We recommend that you begin to use the relaxation training techniques to deal with the tinnitus when it is especially bothersome or when you are experiencing difficulty with sleeping. Try to identify situations in which you would like to become more relaxed. Maximum benefit is likely to be obtained when you use relaxation techniques to deal both with the stress associated with tinnitus and with other more general everyday stress, such as family or work problems.
Attention Control Techniques
"One really big problem that I have with tinnitus is that it just seems to consume me! It is everywhere I go. When I have a bad day I just can't seem to focus on anything else. I can't get my mind off the noise. It becomes my whole world! Nothing makes a difference. I find I worry about it more and it gets louder and louder. The louder it gets, the more impossible it becomes trying to ignore it. My family tells me to just forget about it. What do they know, none of them has tinnitus. They tell me to just read the paper or something. They think it is so simple. But once the tinnitus has caught my attention, I cannot concentrate on anything else – no way!"
Previously we described methods by which you can learn to change the way you think about your tinnitus. By learning to think about the tinnitus in a more constructive and helpful way, you can alter your emotional response. This approach may be helpful in reducing feelings of depression, anxiety, anger, and other troublesome emotions. The ability to identify problematic thoughts, to challenge your thinking, and to develop more constructive and helpful thoughts are very important skills in adapting to tinnitus or any other difficulty. Sometimes the tinnitus may be very intrusive, occupying your attention far more than you would like. Perhaps these times are those when you perceive the tinnitus to be particularly loud or when you are trying to fall asleep. In such situations you may wish that you could control the focus of your attention.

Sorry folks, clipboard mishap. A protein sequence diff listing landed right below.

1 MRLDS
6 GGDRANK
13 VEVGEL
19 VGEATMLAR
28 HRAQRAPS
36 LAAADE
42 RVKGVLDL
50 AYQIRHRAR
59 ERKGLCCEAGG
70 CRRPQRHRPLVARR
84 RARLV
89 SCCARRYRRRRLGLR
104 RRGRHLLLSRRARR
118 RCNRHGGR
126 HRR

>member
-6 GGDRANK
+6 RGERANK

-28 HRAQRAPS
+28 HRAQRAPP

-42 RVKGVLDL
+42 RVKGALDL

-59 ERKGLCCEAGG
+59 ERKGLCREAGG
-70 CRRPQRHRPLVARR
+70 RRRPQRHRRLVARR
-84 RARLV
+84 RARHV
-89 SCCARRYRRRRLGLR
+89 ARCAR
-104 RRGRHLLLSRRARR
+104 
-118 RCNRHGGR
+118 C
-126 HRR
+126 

In next few posts we will instruct you in some methods that can help you achieve this goal. These methods include attention control, imagery training, and distraction techniques. These self-control strategies can be combined with the relaxation techniques that we described in the previously. The main aim of these techniques is to assist you in learning how to switch the focus of your attention from one thing to another, and to teach you that this process can be brought under voluntary control.
One common complaint about tinnitus is the extent to which it seizes a person's attention, making it difficult to focus on anything else. This can lead to heightened distress and a feeling of helplessness. The techniques described are designed to help you develop skills in refocusing your attention from your tinnitus to other internal or external sensations. These techniques can give you a greater sense of self-control over the tinnitus at times when it might be particularly troublesome as well as provide a further means of reducing tinnitus-related distress. We'll talk about it during our next post. Before that, you can check out Brain Relaxation Techniques for more details.